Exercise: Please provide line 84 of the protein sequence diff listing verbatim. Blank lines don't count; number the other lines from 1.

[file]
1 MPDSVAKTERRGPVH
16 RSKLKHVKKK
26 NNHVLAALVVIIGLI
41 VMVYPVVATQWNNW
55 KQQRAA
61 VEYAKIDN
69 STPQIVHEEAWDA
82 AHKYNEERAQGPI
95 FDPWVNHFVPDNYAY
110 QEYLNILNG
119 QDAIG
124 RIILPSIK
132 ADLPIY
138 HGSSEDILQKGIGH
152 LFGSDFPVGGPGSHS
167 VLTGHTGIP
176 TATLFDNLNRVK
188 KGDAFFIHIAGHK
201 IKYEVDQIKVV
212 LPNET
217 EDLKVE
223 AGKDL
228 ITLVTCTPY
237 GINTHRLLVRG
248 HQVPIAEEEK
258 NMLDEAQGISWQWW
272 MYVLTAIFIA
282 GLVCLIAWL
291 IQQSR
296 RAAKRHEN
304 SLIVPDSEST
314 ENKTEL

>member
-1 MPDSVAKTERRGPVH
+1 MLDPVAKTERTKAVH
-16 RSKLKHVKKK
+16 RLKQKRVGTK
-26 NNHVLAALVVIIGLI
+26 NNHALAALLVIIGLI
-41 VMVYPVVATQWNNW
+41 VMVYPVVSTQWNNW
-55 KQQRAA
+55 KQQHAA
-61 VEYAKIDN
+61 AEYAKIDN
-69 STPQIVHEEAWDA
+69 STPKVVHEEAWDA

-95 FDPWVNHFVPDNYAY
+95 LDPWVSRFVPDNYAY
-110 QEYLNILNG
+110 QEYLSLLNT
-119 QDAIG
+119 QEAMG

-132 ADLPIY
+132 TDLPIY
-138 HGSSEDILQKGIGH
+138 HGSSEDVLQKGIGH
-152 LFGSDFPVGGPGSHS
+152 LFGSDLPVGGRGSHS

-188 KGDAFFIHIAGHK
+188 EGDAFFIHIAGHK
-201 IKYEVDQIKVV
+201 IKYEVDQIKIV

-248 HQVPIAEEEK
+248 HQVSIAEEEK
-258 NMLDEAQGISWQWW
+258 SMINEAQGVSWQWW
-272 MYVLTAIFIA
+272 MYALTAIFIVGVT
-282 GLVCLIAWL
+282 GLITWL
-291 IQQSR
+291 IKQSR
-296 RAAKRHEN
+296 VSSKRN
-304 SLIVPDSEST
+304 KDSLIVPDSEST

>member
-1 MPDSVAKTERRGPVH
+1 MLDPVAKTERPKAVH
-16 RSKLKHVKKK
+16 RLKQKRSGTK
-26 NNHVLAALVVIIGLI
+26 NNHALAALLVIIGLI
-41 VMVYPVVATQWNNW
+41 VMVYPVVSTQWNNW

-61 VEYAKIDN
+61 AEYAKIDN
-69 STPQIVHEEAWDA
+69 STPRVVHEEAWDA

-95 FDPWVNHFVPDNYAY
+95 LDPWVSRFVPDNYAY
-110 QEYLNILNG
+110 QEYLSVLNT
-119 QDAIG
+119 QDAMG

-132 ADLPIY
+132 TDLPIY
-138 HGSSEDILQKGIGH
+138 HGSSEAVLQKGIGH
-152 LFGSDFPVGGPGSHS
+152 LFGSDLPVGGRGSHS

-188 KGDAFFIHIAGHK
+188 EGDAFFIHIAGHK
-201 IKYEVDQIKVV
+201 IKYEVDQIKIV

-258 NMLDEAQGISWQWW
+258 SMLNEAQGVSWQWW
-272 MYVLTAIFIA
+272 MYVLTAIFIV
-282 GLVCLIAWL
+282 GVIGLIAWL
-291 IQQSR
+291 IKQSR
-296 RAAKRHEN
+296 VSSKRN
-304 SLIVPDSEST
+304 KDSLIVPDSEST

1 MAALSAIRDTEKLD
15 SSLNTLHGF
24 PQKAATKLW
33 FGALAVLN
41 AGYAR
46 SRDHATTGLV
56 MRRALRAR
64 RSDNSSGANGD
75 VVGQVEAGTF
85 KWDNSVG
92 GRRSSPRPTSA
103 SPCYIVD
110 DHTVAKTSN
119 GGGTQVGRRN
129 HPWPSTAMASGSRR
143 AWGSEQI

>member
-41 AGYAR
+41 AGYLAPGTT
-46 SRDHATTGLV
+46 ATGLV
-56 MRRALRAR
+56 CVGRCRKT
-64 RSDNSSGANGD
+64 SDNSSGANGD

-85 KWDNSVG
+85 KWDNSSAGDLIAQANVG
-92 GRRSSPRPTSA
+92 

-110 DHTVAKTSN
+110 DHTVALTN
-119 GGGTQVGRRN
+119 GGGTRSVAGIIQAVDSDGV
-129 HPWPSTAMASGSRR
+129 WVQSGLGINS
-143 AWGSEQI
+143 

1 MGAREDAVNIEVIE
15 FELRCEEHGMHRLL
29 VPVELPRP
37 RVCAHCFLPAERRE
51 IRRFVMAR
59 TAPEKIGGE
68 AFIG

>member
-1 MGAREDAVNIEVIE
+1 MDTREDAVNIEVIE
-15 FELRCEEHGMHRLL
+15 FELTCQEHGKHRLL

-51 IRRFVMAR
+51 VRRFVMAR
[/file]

+26 NNHALAALLVIIGLI